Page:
Happy Halloween! This is what you’ll be hearing non stop next week, hopefully to your delight. Sadly, with current global circumstances making it difficult if not impossible to celebrate our usual way, our plans need restrictions. However, the availability of streaming services and a massive games library gives us plenty of options. The number of horror games that exist is absolutely wild, and more are being released even this month. The question remains though: Are they good Halloween games? Let’s consider what defines the season and if there are titles that share the same things.
Note: This piece focuses the modern traditions and aspects of the holiday.
What Makes the Perfect Halloween Game?
Like many holidays, Halloween provides a great reason for friends and family to get together. People of all different ages, looks, and backgrounds getting together to celebrate the spooky spectacle soon became a given.
In games, I think this would translate to having a huge cast of colorful characters. While many titles do have quite the varied cast, they don’t usually fall into the horror genre. Blame may go to the film industry for continuously pushing the same group of helpless humans into dangerous situations: The shy one, the confident jerk, and the paranoid nerd, to name a few.
Trick or Treat
Perhaps Halloween’s signature move, the act of going to random homes and demanding candy continues to thrive. While this is an activity that most people tend to outgrow, they’ve created a lot of memorable moments. Something about the overwhelming uncertainty of going to a stranger’s house and not knowing what was waiting on the other side of the door is kind of terrifying.
This highlights a concept that would make for a solid horror game: Uncertainty. If players don’t know what to expect hiding in the shadows, then the mind will conjure all a manner of scary scenarios. When it comes to causing terror and generating tension, sometimes less is more.
Whenever you need an excuse to wear extravagant costumes or outfits then you can look to Halloween. There are only so many events where you can see a Werewolf playing charades with the Little Mermaid. Just peek into any costume party and you’re likely to get several game ideas.
In terms of mainstream titles, it’s getting rarer to see any release that even half as colorful as the average Halloween party.
Here’s the main course of the Halloween meal, an element that arguably defines it the most. Very few holidays celebrate horror, and there are even less that try to put a fun spin on it. While personally I’m not a huge fan of the genre, I do find scary things interesting and worth exploring. There’s also plenty of creativity and complexity to be found in horror stories.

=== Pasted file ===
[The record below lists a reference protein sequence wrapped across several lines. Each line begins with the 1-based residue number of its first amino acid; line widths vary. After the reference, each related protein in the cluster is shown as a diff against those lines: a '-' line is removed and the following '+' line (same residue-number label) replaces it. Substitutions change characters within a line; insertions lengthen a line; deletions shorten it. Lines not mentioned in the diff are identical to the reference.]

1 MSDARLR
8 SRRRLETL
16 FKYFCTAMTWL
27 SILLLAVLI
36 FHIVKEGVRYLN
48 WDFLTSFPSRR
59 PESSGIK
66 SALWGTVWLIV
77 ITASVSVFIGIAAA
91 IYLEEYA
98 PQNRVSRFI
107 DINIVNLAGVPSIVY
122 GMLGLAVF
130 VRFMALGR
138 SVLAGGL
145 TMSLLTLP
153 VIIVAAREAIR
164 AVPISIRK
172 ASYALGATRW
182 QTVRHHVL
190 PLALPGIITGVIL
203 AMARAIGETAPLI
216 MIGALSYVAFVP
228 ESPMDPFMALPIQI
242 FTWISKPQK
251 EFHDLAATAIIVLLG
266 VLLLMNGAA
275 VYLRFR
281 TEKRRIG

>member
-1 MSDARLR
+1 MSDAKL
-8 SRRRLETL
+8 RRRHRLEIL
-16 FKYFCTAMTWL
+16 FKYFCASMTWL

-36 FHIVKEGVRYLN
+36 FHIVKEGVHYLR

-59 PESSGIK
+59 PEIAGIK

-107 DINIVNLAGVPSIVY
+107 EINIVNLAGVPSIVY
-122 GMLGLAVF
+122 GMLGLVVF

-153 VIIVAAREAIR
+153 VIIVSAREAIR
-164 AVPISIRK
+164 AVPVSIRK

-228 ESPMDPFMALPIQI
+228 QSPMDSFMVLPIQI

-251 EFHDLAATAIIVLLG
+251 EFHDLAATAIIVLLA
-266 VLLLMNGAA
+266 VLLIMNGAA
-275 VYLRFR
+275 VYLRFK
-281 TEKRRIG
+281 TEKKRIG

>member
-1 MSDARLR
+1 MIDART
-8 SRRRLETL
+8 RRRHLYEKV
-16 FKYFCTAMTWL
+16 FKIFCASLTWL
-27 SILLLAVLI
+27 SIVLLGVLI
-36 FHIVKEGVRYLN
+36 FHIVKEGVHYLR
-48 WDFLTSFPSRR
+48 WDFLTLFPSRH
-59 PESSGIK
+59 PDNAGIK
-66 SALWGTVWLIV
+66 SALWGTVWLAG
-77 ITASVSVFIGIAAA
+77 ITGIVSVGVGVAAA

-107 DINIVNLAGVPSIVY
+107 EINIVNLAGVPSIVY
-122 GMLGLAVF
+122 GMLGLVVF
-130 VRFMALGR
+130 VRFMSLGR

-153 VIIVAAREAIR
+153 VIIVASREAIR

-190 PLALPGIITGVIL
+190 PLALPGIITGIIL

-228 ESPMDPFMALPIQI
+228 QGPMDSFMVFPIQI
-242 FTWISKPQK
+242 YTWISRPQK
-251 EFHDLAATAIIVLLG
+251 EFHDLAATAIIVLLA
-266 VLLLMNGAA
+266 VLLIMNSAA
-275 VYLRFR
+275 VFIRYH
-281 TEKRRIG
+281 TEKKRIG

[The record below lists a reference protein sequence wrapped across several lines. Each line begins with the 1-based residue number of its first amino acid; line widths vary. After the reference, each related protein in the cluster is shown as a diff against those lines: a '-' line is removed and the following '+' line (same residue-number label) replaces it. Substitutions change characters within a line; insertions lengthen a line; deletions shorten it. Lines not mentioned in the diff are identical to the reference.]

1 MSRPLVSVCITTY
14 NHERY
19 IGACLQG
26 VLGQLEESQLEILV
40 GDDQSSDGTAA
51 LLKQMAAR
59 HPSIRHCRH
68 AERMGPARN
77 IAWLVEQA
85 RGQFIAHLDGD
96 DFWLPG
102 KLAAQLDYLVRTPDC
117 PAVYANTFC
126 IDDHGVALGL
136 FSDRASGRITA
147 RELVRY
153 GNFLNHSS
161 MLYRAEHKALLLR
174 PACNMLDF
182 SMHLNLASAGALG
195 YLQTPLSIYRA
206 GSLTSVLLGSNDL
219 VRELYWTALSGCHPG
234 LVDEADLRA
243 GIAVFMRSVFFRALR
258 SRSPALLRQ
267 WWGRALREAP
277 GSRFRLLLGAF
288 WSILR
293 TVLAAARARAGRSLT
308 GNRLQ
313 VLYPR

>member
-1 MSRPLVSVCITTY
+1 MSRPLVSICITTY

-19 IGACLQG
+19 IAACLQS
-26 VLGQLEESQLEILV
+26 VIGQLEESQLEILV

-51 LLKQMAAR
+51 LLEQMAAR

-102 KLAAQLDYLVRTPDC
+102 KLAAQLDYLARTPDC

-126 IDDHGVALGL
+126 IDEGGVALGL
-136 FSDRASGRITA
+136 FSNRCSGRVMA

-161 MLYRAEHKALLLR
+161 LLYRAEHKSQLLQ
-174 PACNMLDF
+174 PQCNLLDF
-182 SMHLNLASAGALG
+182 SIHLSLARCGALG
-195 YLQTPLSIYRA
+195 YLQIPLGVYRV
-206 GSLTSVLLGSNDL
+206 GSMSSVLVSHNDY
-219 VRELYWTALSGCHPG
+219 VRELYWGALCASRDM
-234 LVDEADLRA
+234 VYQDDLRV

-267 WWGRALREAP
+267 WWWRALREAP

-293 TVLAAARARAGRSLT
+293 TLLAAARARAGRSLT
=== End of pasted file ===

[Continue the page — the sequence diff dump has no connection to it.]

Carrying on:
While what scares someone is very subjective, yet many big horror games feel tragically formulaic. If games aren’t relying on jump-scares to startle then they’re spending too much time shining a huge spotlight on a gruesome monster than loses its effect after a couple of solos. Lastly, games that are thematically spooky are rarely scary, but can still be fun such as the classic Ghouls ‘n’ Ghosts.
What About Actual Halloween Games?
Despite what’s written in this piece, there is no shortage of games based on Halloween. Sometimes the game is wholly about the event, and other times it simply takes place around the date. An example would be the Costume Quest series, containing two installments created by Double Fine. The series follows two siblings who dress up, go out for trick-or-treating, and wind up in a supernatural situation that they must diffuse.
It’s a charming adventure that hits a lot of notes on this list, and it’s quite literally about Halloween, but I’m hesitant to call it perfect for the holiday. The first issue is that it’s a single-player game, and while those can be fun in a group, the slow pacing and lack of activity holds it back. It’s also a turn-based RPG, which really isn’t good for building tension that really allows you to get familiar with your foes.
There are horror games and there are Halloween games, but there’s room for effective crossover between the two. Halloween is a holiday and one of the yearly reasons to get people together to celebrate. You can embrace the fun or the fear, but a good Halloween game should balance both while being enjoyable alone or in groups. However, this day only comes once a year, so it’s worth it to take time choosing who to see, which film to watch, or what game to play. All in all, I’d say it’s better to be scared together than alone.